Following tradition, the citizens of Dongyang City, located in the center of China’s Zhejiang Province have prepared the delicacy known abroad as “virgin boy eggs” again this year. Sold by shops and local vendors across the city, the eggs are said to be particularly sour this year, making them extra delicious.
Already a popular spring food, Dongyang City residents are apparently quite happy with this years product, which is nothing more than normal eggs boiled (twice) in young boys’ urine. It make for a grand “wee” time!
Already widely reported on in years past, this unique culinary practice really shouldn’t come as a surprise to anyone with an Internet connection. While it might not quite be in the range of the typical Western palette, virgin boy eggs have seemingly been produced in Dongyang City for centuries and are loved by many in the city. They are also said to have a number of positive health benefits, like giving one energy, purifying one’s blood or alleviating fevers.
The urine used to boil the eggs comes from young boys–generally all 10 years old or younger–who are healthy. Boys who have colds or other illnesses are not allowed to urinate into the pee collection buckets set at local schools, presumably to ensure the eggs’ “purity.” And it’s not enough to simply boil the eggs in urine either–they’re actually put through the process twice, first with shells and then again with their shells cracked open. Hey, if you going to make pee-soaked eggs, you might as well do right!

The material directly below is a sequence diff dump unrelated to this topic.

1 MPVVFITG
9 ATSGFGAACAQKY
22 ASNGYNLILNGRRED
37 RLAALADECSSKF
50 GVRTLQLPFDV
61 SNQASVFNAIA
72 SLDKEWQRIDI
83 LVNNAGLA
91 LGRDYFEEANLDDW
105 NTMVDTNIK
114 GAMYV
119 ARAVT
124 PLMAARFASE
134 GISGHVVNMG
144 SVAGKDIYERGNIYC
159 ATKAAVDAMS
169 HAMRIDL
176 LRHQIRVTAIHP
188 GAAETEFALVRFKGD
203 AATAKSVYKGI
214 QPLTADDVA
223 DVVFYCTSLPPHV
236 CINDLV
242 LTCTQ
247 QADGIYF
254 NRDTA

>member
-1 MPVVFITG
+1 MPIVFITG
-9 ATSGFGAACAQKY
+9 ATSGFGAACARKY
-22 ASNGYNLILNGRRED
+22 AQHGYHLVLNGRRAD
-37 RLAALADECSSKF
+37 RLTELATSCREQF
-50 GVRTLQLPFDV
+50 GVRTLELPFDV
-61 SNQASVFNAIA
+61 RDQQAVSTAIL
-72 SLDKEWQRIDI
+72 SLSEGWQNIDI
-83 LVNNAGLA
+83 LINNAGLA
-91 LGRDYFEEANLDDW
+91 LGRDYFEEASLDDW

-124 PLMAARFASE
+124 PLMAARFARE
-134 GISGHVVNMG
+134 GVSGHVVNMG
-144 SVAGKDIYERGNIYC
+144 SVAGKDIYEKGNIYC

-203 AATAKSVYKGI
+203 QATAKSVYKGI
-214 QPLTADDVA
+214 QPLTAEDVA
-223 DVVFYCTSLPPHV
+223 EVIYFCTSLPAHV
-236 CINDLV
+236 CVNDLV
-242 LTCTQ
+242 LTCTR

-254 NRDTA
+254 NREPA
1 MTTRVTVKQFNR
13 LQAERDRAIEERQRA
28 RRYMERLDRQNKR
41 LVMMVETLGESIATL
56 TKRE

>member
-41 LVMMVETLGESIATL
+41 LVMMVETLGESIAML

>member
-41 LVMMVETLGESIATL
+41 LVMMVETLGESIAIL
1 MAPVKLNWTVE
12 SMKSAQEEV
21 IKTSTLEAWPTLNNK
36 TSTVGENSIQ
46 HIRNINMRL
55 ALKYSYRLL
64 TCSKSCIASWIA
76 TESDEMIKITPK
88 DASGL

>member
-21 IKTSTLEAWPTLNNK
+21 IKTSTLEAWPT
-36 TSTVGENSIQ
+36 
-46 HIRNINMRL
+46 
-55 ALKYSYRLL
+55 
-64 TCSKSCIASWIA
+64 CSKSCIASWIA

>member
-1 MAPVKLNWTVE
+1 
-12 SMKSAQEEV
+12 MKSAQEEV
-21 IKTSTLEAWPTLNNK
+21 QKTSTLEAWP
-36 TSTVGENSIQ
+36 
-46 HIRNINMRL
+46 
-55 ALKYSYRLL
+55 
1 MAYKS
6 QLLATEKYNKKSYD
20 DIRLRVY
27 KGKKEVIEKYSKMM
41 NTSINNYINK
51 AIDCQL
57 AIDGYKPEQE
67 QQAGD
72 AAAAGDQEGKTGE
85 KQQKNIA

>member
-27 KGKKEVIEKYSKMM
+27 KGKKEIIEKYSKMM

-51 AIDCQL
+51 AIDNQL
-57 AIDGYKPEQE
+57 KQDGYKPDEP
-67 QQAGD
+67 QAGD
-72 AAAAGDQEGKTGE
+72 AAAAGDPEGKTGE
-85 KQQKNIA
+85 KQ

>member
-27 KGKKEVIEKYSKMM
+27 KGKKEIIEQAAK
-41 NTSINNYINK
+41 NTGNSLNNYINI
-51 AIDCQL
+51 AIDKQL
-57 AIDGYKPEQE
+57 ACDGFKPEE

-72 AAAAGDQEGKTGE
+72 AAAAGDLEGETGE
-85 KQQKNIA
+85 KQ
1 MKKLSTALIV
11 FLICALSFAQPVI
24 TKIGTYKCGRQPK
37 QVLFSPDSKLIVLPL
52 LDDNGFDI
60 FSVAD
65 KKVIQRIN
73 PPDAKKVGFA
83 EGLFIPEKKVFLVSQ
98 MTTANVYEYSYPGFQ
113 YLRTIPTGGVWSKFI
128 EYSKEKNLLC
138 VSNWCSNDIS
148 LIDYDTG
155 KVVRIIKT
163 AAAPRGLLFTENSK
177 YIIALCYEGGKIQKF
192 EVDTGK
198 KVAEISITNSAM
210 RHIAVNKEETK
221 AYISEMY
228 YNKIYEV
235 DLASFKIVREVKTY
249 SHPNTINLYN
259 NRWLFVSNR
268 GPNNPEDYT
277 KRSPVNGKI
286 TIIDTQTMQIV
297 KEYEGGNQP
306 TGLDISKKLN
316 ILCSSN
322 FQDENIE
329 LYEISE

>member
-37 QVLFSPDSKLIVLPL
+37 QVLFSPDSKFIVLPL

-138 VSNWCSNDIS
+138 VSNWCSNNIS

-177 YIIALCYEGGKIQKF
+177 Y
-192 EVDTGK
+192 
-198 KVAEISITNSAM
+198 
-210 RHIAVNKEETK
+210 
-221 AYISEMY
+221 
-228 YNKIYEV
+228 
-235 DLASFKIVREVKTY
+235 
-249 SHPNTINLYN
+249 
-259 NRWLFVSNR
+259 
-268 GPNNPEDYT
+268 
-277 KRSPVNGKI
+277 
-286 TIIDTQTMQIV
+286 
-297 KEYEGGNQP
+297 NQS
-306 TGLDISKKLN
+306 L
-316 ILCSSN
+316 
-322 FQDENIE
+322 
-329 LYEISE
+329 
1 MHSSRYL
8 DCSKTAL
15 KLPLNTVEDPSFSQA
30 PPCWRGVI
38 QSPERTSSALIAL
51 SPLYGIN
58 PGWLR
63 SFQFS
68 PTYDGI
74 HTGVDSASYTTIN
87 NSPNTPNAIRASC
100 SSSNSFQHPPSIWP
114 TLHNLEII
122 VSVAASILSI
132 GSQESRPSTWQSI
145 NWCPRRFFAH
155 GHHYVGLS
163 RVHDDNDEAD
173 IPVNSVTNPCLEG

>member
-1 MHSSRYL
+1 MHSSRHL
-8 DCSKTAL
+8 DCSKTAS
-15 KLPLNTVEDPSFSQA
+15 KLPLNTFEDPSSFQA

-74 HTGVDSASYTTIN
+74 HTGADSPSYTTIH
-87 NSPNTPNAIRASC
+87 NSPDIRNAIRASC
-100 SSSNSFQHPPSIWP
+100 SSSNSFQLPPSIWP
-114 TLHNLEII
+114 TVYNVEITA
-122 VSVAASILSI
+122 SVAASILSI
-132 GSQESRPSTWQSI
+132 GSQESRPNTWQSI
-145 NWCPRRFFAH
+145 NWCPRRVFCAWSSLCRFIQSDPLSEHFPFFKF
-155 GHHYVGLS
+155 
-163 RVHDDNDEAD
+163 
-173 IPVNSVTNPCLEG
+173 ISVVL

According to recent reports by those who tried this year’s crop of virgin boy eggs, the delicacy is particularly sour, making them especially tasty. No word on the cause of the extra sourness, but we suppose that there are some things you simply shouldn’t question…
Sold by street vendors who take great care to keep them at just the right temperature, the eggs are typically priced around 1.50 yuan (about US$0.24); double the usual cost of a prepared egg.
In 2008, virgin boy eggs were even designated an intangible cultural asset by Dongyang City, so hopefully we’ll see it inscribed by UNESCO in the coming years, taking a place alongside washoku, traditional Japanese food, and kimjang, the process of making of kimchi in South Korea.
Of course, not everyone in Dongyang City is on board with the unique food, with some residents and doctors skeptical of the health benefits. A few doctors have even expressed concerns about how sanitary the process is. Adding to this, the smell is, as you might expect, quite strong. Though that’s how some people feel about fish markets and slaughterhouses, so we’re not about to start judging.
After all, they can’t be too much worse than eating whatever it is that goes into Rocky Mountain oysters or McNuggets.
And for all of our Chinese-speaking readers, here’s a Chinese news report on the unique delicacy. Even the anchorwoman looks a bit perplexed by the food.